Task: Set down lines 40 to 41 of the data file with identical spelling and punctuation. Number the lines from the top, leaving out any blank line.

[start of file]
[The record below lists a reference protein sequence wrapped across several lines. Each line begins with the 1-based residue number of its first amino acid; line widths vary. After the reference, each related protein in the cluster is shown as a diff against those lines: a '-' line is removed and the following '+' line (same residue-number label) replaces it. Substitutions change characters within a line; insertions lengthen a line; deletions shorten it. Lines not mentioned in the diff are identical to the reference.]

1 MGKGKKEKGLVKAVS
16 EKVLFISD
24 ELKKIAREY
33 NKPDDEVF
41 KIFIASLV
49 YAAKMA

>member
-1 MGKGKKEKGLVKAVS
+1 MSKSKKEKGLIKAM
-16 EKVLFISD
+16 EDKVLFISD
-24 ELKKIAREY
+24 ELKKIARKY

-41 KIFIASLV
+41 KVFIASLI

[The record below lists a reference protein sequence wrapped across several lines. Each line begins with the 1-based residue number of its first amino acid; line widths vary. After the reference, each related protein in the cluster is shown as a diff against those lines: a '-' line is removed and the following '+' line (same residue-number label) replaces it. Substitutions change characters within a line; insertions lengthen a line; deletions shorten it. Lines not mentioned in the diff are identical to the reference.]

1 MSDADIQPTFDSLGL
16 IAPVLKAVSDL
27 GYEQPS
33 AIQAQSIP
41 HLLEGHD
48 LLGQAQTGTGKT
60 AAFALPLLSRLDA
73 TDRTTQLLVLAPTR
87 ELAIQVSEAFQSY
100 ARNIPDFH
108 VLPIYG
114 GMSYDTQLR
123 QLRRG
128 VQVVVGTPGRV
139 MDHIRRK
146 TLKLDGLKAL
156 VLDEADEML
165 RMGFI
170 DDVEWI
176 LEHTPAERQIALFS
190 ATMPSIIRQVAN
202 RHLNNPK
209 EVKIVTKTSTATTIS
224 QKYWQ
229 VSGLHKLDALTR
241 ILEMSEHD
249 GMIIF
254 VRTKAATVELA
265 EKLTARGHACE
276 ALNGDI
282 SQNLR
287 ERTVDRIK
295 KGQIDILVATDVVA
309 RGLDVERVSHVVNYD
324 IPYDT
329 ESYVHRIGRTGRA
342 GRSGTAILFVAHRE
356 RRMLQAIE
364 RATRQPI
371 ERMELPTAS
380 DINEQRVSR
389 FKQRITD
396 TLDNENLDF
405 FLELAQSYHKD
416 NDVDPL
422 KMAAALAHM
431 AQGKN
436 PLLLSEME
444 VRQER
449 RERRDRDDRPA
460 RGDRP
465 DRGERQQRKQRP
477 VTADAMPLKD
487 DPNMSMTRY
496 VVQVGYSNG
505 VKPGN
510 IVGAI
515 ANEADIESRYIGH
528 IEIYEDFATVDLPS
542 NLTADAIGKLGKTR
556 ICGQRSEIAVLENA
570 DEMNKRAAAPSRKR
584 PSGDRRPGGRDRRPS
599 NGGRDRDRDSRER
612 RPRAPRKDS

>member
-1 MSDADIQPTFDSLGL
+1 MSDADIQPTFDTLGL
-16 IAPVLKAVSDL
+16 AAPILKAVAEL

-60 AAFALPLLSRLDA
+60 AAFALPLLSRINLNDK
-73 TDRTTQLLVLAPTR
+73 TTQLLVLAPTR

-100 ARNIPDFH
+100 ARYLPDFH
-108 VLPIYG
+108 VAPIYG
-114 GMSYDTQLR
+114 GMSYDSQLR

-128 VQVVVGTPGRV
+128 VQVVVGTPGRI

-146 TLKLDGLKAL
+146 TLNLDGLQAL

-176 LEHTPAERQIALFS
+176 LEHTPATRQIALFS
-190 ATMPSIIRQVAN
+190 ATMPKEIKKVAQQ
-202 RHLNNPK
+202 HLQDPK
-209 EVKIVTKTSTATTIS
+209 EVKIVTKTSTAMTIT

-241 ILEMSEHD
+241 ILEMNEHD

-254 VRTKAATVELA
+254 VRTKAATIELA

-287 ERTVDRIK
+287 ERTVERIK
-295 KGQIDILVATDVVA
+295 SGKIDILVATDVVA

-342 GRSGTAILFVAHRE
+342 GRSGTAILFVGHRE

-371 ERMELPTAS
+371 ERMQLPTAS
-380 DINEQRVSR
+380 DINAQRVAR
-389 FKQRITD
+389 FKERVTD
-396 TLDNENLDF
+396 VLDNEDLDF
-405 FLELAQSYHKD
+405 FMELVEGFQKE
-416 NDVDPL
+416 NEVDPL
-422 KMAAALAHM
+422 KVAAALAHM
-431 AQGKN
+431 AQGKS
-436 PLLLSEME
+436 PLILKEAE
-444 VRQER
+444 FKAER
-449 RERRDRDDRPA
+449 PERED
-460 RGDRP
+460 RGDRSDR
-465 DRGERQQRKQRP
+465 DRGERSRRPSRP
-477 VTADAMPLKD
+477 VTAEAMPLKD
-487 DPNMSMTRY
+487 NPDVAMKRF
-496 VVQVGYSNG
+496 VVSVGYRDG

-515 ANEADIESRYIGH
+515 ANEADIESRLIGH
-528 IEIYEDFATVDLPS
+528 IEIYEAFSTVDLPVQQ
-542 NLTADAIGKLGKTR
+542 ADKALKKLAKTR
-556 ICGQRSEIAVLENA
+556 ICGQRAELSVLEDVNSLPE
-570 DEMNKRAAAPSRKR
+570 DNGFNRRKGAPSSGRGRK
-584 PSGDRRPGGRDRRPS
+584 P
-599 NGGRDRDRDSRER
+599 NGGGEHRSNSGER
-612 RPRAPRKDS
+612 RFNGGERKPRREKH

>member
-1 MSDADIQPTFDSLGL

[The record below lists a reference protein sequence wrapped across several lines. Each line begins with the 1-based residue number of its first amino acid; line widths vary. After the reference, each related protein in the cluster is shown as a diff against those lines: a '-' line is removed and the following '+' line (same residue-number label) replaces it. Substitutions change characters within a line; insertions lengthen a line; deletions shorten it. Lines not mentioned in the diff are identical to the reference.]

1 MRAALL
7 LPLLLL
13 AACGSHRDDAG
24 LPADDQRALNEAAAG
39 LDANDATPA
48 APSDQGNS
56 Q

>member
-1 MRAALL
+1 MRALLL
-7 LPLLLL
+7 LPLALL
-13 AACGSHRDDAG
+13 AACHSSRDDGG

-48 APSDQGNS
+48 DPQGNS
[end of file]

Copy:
209 EVKIVTKTSTATTIS
224 QKYWQ